-The Beauty and the Beast is about seeing beyond the skin and finding virtue within

-Aladdin is about realizing the grass is always greener and to instead appreciate what you have instead of what you don’t

-Pocahontas is about maturity of spirit and accepting the differences of others’

-The Hunchback of Notre Dame is about overcoming persecution and racial hatred with love and courage

-Mulan is about fighting gender roles and equalizing the common ground for both men and women

-Tangled is about self-discovery and expanding one’s scope of the world

-Princess and the Frog is about remembering that there is more to life than dreams and that one can miss out accidentally

All of these stories, and those are just the ones with female-centric storylines, have taught us something as children and even more as adults. Any one of those ladies up there has proven their worth by overcoming outrageous obstacles, both physically and metaphorically. However, this is my central argument–the myth of the “modern woman.” I see post after post whining about misogyny and sexism around the world, and yet they all say the same thing, “Men aren’t any better than us! We should just do it to them and see how they feel!” or any other variation talking down to all men as if every one of them is the same as the bastards who keep spouting ignorance about women. Fire and fire don’t put out the fire. I argue that there is no “modern woman” because women have always been beautiful, strong, smart, fierce, independent, layered creatures. Yes, there are previous time periods where women weren’t portrayed as we wished to see them in cinema and television, but Frozen is just a tiny droplet in an ocean of wonderful films about female perseverance. Again, I’m not trying to diminish it, but people need to understand that the early Disney films are not as archaic as they think.

For instance, I am a black female. We didn’t get a black princess until 2009, but guess what? I wasn’t up in arms about it. Why? Because there have been Disney women of color portrayed in a flattering light for years. I’ve mentioned before that my all time favorite Disney gal isn’t even a Disney princess–it’s Esmeralda. I adore her. I remember being a kid and seeing this dark skinned goddess not only bewitching the handsome captain of the guard and helping him realize he was working for the scum of the earth, but she also showed infinite kindness to a poor lost man, and she kicked the crap out of a bunch of stupid guards, and she sang beautifully asking for the deliverance of her people, and she inspired a revolution to end racial hatred in a city run by a corrupt, lustful bastard. That is the legacy Disney has built, and that is what I want to bring attention to.

Women have always been what some people are only seeing them now as. If you think Frozen is the first time you’ve seen that woman, you need to watch more movies, mate. I’m not saying all women have been fully represented by Disney because that’s not true, but they have introduced us to that great lady several times. Elsa and Anna will be inducted into an already bursting club of awesome girls who sing and dance and read and fight and love and hate. Frozen is a good movie, and we will love Elsa and Anna as much as we’ve loved the women who have come before them, and that’s how it should be. We shouldn’t be putting any of them on pedestals. It’s the wave, not the water droplets, that move mountains.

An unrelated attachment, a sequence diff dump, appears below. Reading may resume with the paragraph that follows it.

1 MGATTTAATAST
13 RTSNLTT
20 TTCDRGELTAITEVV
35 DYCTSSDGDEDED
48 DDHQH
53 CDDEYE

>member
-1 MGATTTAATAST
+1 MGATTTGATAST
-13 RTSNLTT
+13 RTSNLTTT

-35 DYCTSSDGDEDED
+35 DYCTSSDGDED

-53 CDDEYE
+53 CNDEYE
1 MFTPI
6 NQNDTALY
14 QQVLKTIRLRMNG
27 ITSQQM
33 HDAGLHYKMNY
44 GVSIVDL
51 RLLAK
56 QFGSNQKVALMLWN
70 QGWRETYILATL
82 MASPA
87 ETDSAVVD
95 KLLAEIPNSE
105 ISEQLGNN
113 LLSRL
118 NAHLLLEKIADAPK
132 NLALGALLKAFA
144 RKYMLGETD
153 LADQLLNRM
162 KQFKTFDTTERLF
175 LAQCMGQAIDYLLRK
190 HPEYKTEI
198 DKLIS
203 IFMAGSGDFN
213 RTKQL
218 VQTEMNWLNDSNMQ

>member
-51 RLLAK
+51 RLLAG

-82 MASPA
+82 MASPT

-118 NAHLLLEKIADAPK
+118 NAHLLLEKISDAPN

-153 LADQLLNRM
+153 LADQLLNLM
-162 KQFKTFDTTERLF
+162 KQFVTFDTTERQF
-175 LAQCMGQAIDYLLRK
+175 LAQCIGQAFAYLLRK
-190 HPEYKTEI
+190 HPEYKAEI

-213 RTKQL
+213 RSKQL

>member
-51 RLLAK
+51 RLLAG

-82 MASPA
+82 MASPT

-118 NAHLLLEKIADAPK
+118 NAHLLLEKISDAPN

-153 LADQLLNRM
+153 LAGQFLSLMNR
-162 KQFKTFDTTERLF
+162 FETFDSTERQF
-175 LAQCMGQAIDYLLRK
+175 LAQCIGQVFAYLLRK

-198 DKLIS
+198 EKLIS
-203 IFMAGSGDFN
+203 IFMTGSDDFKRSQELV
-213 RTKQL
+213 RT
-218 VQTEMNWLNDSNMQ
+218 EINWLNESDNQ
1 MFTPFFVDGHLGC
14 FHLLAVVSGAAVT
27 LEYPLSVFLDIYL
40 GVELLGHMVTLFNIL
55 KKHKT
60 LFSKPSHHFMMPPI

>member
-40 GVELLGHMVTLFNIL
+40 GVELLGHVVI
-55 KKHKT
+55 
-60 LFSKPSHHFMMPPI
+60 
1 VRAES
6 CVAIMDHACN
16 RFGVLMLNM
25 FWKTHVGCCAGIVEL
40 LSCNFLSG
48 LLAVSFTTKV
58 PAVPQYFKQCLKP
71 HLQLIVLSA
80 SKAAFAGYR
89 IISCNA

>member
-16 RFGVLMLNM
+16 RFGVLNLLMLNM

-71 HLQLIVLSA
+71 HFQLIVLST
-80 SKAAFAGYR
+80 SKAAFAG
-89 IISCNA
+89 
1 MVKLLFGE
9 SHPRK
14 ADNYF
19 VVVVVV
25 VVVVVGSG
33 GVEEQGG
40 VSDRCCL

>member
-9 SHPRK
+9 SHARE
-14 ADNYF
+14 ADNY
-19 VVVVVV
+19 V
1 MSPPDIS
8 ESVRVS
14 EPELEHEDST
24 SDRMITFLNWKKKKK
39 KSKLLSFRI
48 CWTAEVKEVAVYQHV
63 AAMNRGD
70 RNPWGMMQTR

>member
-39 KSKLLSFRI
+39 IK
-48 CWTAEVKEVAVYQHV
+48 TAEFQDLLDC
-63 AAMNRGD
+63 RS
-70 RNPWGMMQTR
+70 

Myth #4: “Frozen is the first Disney movie that isn’t all about the love story.”

-Cinderella (Seriously, the Prince had like two lines, we all know it’s not about him.)

-Alice in Wonderland



-Treasure Planet

-The Lion King

-The Emperor’s New Groove

-Atlantis: The Lost Empire

-Lilo and Stitch

-Brother Bear


-Wreck It Ralph

Disney stories are famous for adorable and majestic love stories, but that’s not all they are about. It’s not just because some boys find love stories icky. It’s because life isn’t all about love and dating. Neither are women. This is also why I think the “strong modern woman” term needs to be ditched. Every woman is different. Some women need to have  a boyfriend/girlfriend at all times. Some women need a man/woman like the Hulk needs Loki. Some women are in between, fine with one and fine without one. Some women are outspoken and bold. Some women are meek and quiet. All of them are awesome. All of them are strong, just in different ways, and they have been that way in Disney movies for ages. Maybe they didn’t do it with the flair that Elsa did it in “Let It Go” (although I am awfully partial to Ursula’s “Poor Unfortunate Souls” for a bad girl getting down like nobody’s business), but they did it nonetheless. These fictional women have proven over and over again that women are multifaceted and to be feared, loved, and respected as characters. If we want stupid men to see us as equals, we need to draw from all parts of the argument, not just the shiny new one that people favor. I’m not saying I’m perfectly well adjusted as a human being (I mean, for Odin’s sake, I’m a novelist, we’re all nuts), but Disney gave me one of the best childhoods ever because of this fantastic spectrum of women who were all different, and yet inspiring. I never felt alone when I watched their films because I saw all the pieces that make up our fair gender. I think those pieces shouldn’t be pushed aside or swept under the rug. And I think I’m not the only one, so that’s why I wrote this post.

Frozen is great. No bones about it. But please, don’t forget the hundreds of hardworking ladies in the decades before them who made it possible for us to enjoy it. We owe them that.